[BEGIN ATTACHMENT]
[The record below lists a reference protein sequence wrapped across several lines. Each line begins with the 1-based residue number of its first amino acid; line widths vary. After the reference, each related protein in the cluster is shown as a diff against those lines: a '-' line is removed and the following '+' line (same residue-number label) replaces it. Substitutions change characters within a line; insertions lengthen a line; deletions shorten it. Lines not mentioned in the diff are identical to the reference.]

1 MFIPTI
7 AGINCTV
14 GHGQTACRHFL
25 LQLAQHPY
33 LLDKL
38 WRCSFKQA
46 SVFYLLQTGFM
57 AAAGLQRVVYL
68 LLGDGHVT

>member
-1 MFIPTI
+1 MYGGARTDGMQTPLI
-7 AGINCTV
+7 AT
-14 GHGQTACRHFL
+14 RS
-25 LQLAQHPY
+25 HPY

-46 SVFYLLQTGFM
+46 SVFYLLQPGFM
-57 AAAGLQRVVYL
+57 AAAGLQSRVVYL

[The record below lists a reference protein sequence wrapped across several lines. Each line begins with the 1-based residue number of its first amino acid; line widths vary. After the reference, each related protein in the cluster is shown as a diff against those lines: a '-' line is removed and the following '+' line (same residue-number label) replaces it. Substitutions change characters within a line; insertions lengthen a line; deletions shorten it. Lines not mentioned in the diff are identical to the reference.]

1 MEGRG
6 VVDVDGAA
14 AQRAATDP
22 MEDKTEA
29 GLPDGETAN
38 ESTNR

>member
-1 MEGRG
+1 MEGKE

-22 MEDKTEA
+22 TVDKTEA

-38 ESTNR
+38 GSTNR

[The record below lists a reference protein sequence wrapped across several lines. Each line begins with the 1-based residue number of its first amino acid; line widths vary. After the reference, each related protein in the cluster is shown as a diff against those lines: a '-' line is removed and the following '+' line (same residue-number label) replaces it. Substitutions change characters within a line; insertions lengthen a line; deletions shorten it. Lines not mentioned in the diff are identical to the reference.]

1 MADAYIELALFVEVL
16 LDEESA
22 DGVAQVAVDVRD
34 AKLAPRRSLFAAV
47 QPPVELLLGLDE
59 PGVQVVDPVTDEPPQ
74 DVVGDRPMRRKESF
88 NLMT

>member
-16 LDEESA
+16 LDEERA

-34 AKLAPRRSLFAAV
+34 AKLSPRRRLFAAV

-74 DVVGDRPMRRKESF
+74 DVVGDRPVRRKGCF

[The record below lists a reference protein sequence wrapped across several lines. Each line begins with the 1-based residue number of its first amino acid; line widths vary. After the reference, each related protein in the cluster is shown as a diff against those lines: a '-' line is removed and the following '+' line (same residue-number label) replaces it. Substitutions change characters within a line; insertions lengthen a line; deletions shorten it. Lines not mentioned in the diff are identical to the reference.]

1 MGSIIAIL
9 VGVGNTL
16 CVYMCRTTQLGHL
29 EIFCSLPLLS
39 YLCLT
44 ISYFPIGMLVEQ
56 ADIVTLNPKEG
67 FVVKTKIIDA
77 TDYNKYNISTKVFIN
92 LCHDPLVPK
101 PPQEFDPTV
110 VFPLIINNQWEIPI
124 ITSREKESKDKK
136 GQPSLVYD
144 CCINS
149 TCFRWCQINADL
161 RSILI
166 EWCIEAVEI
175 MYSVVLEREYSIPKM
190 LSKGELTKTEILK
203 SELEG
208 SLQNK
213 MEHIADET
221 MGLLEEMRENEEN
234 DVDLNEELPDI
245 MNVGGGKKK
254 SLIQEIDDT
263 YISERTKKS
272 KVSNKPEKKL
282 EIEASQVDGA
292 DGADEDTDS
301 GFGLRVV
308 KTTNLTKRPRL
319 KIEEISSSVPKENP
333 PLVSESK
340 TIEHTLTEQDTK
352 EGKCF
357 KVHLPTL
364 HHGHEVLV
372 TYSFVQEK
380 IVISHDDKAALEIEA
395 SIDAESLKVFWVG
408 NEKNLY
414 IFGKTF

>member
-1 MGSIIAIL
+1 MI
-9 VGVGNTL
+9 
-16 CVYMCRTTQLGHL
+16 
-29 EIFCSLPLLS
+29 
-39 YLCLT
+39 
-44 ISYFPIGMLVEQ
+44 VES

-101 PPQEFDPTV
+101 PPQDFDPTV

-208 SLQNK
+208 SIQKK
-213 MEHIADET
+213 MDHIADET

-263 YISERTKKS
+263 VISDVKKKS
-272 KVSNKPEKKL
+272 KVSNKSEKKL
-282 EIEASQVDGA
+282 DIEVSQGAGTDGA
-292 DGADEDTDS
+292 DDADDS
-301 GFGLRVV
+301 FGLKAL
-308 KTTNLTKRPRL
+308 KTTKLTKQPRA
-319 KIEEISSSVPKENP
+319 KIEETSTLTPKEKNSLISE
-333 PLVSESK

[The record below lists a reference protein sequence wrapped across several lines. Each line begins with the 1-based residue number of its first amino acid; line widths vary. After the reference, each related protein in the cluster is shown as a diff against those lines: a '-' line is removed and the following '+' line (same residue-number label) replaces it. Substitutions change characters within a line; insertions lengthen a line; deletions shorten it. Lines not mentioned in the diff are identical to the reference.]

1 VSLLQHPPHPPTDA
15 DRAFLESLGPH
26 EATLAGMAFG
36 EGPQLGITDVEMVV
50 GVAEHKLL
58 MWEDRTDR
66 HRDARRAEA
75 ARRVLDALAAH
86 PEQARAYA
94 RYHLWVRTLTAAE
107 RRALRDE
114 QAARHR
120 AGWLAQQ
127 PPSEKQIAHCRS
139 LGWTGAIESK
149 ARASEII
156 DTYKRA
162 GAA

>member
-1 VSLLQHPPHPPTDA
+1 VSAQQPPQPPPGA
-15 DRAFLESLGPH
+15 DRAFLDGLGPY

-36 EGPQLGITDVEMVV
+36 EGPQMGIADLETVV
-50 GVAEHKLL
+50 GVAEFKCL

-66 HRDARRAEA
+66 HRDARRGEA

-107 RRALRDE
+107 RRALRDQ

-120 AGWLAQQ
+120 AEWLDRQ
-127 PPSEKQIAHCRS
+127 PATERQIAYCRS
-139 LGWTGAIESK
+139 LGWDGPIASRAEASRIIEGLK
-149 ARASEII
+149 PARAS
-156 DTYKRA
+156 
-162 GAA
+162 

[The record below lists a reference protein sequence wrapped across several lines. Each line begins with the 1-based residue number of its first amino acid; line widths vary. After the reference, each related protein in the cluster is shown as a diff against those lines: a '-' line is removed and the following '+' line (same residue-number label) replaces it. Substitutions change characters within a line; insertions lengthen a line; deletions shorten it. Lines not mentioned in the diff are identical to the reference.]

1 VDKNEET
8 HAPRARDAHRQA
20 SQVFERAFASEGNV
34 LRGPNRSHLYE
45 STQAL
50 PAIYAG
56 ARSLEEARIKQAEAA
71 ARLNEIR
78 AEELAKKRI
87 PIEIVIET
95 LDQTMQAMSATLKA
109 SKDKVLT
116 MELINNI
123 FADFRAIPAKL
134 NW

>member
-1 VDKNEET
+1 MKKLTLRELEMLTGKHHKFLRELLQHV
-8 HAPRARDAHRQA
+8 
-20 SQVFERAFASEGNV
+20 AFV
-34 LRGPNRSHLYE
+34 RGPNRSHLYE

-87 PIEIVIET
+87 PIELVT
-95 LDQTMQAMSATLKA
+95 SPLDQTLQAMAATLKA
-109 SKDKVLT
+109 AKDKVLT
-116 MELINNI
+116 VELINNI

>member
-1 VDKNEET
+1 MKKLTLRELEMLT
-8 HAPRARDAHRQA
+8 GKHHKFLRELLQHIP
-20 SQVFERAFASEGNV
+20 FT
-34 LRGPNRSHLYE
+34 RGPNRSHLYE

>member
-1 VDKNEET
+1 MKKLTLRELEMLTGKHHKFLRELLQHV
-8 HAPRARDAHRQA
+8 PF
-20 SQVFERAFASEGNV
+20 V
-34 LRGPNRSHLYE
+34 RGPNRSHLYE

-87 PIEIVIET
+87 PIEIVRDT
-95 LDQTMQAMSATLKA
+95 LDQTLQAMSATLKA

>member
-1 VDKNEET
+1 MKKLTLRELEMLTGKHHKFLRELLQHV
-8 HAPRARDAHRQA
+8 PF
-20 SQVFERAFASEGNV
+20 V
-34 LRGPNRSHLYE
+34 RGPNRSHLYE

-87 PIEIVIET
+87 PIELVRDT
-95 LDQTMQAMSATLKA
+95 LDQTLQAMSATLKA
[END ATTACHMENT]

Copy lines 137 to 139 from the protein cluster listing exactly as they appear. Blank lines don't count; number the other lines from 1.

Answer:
36 EGPQLGITDVEMVV
50 GVAEHKLL
58 MWEDRTDR